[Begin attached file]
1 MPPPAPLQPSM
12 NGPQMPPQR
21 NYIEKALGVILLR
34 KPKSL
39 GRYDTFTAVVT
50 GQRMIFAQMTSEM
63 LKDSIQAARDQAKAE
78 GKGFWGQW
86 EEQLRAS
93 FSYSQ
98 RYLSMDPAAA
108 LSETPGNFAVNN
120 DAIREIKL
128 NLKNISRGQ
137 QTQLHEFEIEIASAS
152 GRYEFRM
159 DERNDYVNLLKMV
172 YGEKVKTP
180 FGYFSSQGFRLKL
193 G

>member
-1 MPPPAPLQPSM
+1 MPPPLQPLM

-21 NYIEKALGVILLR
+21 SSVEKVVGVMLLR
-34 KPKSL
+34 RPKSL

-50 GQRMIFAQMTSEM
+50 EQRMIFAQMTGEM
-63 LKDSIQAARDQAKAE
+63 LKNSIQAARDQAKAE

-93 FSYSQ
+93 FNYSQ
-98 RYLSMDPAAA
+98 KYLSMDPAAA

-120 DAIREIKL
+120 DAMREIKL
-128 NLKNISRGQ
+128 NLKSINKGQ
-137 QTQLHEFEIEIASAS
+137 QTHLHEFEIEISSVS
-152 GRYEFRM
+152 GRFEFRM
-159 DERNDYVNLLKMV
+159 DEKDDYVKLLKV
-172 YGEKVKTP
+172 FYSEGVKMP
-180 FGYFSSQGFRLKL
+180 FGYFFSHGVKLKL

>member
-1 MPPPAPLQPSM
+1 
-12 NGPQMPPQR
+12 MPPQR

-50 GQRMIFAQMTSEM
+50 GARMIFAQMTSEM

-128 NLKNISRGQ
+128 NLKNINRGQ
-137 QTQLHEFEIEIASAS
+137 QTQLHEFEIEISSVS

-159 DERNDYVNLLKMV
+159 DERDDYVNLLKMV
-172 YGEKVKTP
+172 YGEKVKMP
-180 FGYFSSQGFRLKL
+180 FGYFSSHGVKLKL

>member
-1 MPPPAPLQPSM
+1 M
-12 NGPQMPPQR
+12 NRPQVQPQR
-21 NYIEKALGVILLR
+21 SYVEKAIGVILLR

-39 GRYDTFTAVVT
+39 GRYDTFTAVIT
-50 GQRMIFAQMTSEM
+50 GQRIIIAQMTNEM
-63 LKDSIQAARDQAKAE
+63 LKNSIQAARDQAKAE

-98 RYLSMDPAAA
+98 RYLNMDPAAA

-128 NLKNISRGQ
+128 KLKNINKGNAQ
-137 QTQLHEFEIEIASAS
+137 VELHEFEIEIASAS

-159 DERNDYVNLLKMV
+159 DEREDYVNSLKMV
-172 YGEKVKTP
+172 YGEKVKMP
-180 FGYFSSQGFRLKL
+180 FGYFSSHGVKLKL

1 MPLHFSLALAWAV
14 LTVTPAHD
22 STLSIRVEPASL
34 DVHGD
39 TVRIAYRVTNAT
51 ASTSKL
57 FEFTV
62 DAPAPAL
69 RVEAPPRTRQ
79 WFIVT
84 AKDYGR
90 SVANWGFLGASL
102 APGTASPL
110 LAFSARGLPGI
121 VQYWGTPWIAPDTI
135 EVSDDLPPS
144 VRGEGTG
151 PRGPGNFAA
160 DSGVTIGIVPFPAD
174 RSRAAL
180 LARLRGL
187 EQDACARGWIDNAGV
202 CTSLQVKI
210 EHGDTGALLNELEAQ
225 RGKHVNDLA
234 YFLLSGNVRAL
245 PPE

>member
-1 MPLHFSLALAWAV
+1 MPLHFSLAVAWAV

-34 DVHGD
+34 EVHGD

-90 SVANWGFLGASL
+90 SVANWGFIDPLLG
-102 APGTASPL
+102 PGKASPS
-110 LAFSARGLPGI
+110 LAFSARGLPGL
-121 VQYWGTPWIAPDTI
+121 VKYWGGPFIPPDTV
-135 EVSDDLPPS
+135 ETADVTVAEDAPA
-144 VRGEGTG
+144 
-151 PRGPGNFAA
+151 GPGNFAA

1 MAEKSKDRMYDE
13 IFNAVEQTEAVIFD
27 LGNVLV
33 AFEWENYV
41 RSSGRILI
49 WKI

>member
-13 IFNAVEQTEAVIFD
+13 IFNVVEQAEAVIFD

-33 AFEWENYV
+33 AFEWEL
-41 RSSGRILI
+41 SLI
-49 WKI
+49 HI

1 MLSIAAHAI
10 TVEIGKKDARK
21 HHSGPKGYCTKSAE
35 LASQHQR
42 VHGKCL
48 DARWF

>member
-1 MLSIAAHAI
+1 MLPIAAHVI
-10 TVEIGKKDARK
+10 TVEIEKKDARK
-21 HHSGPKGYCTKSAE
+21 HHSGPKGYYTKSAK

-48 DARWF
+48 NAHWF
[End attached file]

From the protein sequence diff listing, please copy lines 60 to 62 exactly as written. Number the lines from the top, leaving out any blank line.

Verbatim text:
+137 QTQLHEFEIEISSVS

-159 DERNDYVNLLKMV
+159 DERDDYVNLLKMV